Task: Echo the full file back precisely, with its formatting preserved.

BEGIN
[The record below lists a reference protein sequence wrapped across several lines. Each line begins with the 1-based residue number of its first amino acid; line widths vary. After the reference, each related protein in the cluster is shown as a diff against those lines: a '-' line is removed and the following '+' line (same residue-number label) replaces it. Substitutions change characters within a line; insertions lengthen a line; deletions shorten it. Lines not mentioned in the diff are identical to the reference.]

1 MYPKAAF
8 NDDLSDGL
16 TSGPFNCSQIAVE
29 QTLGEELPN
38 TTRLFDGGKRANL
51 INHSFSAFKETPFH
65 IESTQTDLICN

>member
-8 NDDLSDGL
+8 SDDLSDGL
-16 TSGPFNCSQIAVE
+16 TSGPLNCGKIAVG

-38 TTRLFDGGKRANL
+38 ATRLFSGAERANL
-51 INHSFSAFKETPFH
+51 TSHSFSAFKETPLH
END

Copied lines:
[The record below lists a reference protein sequence wrapped across several lines. Each line begins with the 1-based residue number of its first amino acid; line widths vary. After the reference, each related protein in the cluster is shown as a diff against those lines: a '-' line is removed and the following '+' line (same residue-number label) replaces it. Substitutions change characters within a line; insertions lengthen a line; deletions shorten it. Lines not mentioned in the diff are identical to the reference.]

1 MYPKAAF
8 NDDLSDGL
16 TSGPFNCSQIAVE
29 QTLGEELPN
38 TTRLFDGGKRANL
51 INHSFSAFKETPFH
65 IESTQTDLICN

>member
-8 NDDLSDGL
+8 SDDLSDGL
-16 TSGPFNCSQIAVE
+16 TSGPLNCGKIAVG

-38 TTRLFDGGKRANL
+38 ATRLFSGAERANL
-51 INHSFSAFKETPFH
+51 TSHSFSAFKETPLH